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Alexander Drilon, MD

Gregory J. Riely, MD, PhD


Use of TRK Inhibitors in Pediatric Patients With Cancers Harboring NTRK Fusions

By: Vanessa A. Carter, BS
Posted: Thursday, April 7, 2022

Emily R. Blauel, MD, and Theodore B. Laetsch, MD, of the Children’s Hospital of Philadelphia, explored the success of recent clinical trials regarding the use of TRK inhibitors in cancers harboring NTRK fusions. Published in Cancer Genetics, their review focused on the use of approved first-generation and investigational second-generation TRK inhibitors in pediatric patients with NTRK fusion–driven cancers.

“The frequency and breadth in pediatric cancers harboring NTRK fusions continue to expand as more large-scale sequencing studies are conducted,” mentioned the study authors. “While these are rare events, their identification can lead to durable responses to well-tolerated targeted therapy. Thus, screening for NTRK fusions in the setting of a new diagnosis of tumors with a high prevalence of NTRK fusions and all high-risk, relapsed, and treatment-refractory tumors should be strongly considered.”

Larotrectinib is a selective inhibitor of TRK, and entrectinib is a multikinase inhibitor with additional activity against ALK and ROS1. Early-phase clinical trials evaluating these first-generation TRK inhibitors in children and adults demonstrated activity in tumors with NTRK fusions in a histology-agnostic manner. Notably, activity was observed in individuals with advanced and metastatic disease, as well as those who did not improve on previous therapy.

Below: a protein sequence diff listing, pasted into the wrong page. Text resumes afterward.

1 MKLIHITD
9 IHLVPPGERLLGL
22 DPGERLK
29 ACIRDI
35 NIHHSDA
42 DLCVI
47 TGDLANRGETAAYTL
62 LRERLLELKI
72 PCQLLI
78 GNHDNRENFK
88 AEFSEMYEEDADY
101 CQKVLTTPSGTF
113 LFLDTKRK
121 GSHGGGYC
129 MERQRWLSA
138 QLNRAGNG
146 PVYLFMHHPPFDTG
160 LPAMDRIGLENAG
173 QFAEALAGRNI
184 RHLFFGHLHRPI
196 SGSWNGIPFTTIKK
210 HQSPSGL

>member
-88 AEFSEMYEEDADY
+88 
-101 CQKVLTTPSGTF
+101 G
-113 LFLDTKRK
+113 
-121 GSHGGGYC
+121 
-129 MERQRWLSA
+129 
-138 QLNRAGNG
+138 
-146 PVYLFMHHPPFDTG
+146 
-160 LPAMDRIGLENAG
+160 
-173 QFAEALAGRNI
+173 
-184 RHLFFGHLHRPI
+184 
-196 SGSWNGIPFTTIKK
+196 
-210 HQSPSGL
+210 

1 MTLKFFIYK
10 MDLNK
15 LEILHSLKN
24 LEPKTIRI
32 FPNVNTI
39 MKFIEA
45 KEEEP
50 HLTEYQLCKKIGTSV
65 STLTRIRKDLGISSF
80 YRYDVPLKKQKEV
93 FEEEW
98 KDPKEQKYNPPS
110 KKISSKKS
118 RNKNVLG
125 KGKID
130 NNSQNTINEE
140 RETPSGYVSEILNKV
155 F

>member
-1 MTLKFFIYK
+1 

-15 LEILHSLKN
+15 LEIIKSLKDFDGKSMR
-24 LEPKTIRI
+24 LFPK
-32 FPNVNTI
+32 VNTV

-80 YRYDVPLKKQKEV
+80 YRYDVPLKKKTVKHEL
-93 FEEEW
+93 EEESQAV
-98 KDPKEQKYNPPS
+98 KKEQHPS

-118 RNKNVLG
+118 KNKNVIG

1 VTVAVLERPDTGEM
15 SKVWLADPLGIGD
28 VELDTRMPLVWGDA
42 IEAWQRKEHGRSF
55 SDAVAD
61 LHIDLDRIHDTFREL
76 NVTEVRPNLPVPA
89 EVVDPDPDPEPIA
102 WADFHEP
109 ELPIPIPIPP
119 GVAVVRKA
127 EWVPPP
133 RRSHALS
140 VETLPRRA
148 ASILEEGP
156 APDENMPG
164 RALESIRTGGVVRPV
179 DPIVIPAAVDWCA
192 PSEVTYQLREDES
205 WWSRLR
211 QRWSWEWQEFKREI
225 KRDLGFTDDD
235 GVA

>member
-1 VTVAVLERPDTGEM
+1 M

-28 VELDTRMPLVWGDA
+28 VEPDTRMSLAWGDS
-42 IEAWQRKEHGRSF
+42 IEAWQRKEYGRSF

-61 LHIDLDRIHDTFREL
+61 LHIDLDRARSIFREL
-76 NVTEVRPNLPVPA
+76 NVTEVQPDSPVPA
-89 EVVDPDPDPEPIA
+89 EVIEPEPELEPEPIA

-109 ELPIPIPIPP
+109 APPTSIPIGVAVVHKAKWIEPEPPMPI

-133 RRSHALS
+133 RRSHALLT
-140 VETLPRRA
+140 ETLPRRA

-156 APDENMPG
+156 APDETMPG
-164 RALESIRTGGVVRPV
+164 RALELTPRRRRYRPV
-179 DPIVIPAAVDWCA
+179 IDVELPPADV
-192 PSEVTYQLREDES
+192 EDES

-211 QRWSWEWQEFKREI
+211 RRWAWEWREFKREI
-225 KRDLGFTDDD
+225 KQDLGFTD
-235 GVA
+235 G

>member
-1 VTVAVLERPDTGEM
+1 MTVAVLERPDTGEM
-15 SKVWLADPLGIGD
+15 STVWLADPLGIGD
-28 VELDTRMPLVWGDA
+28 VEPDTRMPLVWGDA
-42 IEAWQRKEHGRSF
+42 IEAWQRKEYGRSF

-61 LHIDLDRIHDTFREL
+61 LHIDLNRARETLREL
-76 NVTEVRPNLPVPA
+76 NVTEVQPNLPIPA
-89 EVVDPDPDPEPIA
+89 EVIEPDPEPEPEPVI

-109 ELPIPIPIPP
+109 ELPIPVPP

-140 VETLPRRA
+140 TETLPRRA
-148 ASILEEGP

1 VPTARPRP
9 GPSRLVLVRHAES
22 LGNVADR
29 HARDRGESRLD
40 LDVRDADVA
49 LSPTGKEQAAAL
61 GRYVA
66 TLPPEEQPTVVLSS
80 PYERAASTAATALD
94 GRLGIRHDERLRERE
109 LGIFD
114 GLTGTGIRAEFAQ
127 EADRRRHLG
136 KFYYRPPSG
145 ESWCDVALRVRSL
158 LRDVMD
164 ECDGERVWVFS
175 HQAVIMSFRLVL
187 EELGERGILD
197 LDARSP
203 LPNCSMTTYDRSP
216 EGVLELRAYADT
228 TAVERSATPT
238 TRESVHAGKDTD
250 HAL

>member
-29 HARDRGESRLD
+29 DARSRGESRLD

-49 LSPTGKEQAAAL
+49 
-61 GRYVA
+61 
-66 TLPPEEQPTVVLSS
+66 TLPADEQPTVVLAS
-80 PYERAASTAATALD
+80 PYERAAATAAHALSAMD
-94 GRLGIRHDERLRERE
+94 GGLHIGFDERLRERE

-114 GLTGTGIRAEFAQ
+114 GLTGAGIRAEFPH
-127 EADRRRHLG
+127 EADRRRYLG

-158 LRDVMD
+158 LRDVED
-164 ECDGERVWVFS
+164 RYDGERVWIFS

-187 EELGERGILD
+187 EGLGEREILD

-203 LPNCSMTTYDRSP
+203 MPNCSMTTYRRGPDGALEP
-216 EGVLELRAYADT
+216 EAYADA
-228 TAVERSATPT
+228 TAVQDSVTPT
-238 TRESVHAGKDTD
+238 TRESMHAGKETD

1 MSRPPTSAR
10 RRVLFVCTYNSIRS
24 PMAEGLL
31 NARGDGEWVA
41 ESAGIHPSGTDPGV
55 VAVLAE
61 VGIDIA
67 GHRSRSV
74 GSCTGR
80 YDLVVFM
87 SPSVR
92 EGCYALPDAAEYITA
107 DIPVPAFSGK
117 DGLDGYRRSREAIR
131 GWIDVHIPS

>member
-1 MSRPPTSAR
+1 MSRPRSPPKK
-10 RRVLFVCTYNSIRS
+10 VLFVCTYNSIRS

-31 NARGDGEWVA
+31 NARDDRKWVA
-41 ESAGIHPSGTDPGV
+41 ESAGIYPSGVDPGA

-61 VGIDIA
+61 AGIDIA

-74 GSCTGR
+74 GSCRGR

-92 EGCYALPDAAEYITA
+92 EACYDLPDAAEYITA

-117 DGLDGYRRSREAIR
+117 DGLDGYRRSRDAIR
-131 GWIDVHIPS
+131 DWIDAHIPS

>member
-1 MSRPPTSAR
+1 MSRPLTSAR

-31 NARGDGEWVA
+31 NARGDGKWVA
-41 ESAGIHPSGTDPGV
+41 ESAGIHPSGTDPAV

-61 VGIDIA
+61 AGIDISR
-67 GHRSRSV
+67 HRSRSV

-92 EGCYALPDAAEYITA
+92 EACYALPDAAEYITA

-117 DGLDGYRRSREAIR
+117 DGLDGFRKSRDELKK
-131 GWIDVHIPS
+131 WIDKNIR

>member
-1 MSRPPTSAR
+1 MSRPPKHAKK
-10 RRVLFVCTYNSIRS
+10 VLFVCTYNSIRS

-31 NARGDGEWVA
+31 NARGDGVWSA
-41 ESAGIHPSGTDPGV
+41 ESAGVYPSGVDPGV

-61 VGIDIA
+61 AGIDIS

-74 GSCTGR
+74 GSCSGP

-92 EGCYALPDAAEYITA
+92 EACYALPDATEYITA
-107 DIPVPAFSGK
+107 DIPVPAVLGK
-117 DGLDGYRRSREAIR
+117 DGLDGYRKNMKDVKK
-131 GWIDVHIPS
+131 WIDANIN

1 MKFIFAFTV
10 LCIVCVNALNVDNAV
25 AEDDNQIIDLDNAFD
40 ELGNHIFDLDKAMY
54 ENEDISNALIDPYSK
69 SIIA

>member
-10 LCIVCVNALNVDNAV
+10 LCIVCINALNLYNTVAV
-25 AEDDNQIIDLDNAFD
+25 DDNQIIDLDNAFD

Many individuals exhibited acquired resistance to these agents, with these models resulting from amino acid substitutions that altered ATP-binding affinity, kinase domain conformation, and steric interference. Second-generation TRK inhibitors selitrectinib and repotrectinib were developed to tackle on-target resistance, although pediatric patients experience fewer cases of acquired resistance than adults, Drs. Blauel and Laetsch noted. Both agents are being evaluated in early-phase trials and have shown activity in patients with alterations in ROS1 and NTRK. However, acquired resistance to these inhibitors often still occurs, and studies regarding these resistance mechanisms are underway.

Disclosure: For full disclosures of the study authors, visit

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